Advisory Committee on Student Financial Assistance; National Institute for Literacy;  National Assessment Governing Board; National Board for Education Sciences; White House Initiative on Tribal Colleges and Universities; White House Initiative on Educational Excellence for Hispanics.

(Source: https://www2.ed.gov/about/overview/budget/budget15/justifications/y-seoverview.pdf,  Page Y15.)

The Department of Education controls and disburses federal aid to and for students, such as Pell grants, Head Start and many other programs.

That part of its mission is what is usually used to justify the department’s existence.

The D. of Ed. also defines or provides emphasis for national education goals, reports statistics, and issues social initiative-based directives, such as the now  infamous “bathroom letter.”

How is the Department’s money spent?

A total review on that subject would be a book, not a blog, so let’s just hit the high points.

The FY 2015 budget request justification as noted above allocates $2.059  billion to salaries, expenses and benefits, i.e. straight up administrative salary costs.

A substantial portion of the rest (approx. 55%) is paid out in the form of grants and contracts, some of them as multi-year awards, to accomplish various program goals.

A forecast of the funding opportunities for FY 2015 is available, but the total paid out to date is not reported as yet. A 172-page annual report for FY 2014 Federal Student Aid is available here.

It is important to note that not all of the money paid out results in direct financial aid to students, as much  of it is in the form of loan guarantees, statistical reporting, or studies to determine the course of future policy.

The budget figures also include such items as building and facilities maintenance, IT upgrades and maintenance, etc.

The point of all this is that the Department of Education funds a lot more than just student tuition costs and dictates policy via various studies and programs.

If only about half of the money actually gets to the students, the next question is:

Why not just lose all of the added administrative costs and leave the money in the pockets of the people, where it came from?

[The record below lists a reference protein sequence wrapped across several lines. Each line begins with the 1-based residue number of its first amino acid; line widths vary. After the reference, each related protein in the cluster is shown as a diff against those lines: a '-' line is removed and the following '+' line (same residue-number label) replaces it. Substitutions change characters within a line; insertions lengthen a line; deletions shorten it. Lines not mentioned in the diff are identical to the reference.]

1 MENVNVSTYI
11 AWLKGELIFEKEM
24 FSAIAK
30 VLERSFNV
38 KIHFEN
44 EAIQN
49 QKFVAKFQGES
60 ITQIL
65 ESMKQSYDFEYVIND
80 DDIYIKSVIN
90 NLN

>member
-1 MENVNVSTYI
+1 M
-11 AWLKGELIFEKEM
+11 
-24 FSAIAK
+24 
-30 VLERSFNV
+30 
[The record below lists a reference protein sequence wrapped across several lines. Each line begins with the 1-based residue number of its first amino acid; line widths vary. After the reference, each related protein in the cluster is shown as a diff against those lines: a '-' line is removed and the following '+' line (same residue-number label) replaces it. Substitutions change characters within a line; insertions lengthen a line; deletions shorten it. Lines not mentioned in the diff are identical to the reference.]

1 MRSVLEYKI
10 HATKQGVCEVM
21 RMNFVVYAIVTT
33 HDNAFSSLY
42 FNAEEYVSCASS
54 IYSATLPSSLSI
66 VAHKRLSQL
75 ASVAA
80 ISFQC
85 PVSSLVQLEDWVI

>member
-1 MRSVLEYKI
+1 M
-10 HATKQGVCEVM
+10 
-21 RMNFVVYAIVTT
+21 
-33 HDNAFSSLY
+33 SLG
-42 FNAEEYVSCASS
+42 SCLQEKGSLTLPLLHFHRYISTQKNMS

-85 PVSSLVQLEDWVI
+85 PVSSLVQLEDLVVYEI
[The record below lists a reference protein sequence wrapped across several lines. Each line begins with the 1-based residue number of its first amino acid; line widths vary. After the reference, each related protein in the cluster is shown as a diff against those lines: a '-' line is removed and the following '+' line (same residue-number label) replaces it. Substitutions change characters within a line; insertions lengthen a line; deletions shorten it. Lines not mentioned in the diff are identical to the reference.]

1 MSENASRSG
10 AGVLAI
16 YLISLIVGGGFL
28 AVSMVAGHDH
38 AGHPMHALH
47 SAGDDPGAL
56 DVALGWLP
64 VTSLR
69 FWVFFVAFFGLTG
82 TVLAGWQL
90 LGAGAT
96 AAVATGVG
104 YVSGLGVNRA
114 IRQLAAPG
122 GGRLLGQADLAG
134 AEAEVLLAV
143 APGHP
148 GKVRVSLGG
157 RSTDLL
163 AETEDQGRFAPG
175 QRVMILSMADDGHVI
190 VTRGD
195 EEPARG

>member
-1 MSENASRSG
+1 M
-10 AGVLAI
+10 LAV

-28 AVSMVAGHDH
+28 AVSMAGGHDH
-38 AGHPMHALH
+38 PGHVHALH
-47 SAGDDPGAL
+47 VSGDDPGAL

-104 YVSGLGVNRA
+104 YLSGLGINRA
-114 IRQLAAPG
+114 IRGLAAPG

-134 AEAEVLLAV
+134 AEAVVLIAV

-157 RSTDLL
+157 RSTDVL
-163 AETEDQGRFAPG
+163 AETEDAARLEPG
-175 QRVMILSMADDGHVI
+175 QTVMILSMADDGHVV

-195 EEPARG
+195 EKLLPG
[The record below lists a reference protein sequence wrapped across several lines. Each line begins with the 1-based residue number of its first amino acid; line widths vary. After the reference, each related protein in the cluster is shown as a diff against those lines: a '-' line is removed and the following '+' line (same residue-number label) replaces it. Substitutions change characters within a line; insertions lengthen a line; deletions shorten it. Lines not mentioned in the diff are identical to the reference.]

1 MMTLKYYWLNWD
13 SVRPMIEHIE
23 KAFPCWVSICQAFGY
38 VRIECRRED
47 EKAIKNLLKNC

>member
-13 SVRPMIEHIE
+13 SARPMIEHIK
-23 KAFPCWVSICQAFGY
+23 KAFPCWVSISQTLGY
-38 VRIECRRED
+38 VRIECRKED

Pros and Cons

The argument against that, and it is a legitimate one,  is because John Q. Public often doesn’t or can’t invest in the type of education programs that are effective on a national scale..

The argument for it is that an “Education” department shouldn’t be engaged in social engineering via checkbook.

Another “for” argument is that all that accessible Federal money actually drives up the cost of education, as schools at every level add more and more frills to access money only available through some new initiative.

Take college for instance.

The thinking is that if parents and students demanded nothing more than a quality post-secondary classroom experience that resembles boot camp more than a four-year-long spring break party, college prices would have to come down to match the funds available.

Good luck with that.

Gosh, this austerity thing got complicated real fast, didn’t it? And this is one of the more uncomplicated departments. Imagine Health and Human Services or the Defense Department.

We can lower our cost of government but it’s going to have to be done over a long period of time using a scalpel, not a meat cleaver.

Since the Feds still don’t have the line item veto, any changes are likely to gum up the works on every budget showdown from now to eternity.

It’s easy to talk about “getting rid of”  this or that department.

It’s a lot harder to actually accomplish it.

From → op-ed

Leave a Comment

Leave a Reply

Fill in your details below or click an icon to log in:

WordPress.com Logo

You are commenting using your WordPress.com account. Log Out / Change )

Twitter picture

You are commenting using your Twitter account. Log Out / Change )

Facebook photo

You are commenting using your Facebook account. Log Out / Change )

Google+ photo

You are commenting using your Google+ account. Log Out / Change )

Connecting to %s

%d bloggers like this: